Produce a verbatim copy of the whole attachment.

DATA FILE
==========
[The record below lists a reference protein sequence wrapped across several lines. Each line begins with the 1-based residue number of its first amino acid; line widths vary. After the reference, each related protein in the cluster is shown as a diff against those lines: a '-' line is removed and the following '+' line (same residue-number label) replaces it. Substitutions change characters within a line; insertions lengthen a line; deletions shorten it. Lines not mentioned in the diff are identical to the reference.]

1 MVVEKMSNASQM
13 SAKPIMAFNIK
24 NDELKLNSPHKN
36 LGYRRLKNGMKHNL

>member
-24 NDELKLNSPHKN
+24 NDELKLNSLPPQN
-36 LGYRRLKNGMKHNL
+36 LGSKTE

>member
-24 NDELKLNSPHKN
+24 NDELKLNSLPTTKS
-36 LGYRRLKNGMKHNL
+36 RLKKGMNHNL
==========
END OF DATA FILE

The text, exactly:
[The record below lists a reference protein sequence wrapped across several lines. Each line begins with the 1-based residue number of its first amino acid; line widths vary. After the reference, each related protein in the cluster is shown as a diff against those lines: a '-' line is removed and the following '+' line (same residue-number label) replaces it. Substitutions change characters within a line; insertions lengthen a line; deletions shorten it. Lines not mentioned in the diff are identical to the reference.]

1 MVVEKMSNASQM
13 SAKPIMAFNIK
24 NDELKLNSPHKN
36 LGYRRLKNGMKHNL

>member
-24 NDELKLNSPHKN
+24 NDELKLNSLPPQN
-36 LGYRRLKNGMKHNL
+36 LGSKTE

>member
-24 NDELKLNSPHKN
+24 NDELKLNSLPTTKS
-36 LGYRRLKNGMKHNL
+36 RLKKGMNHNL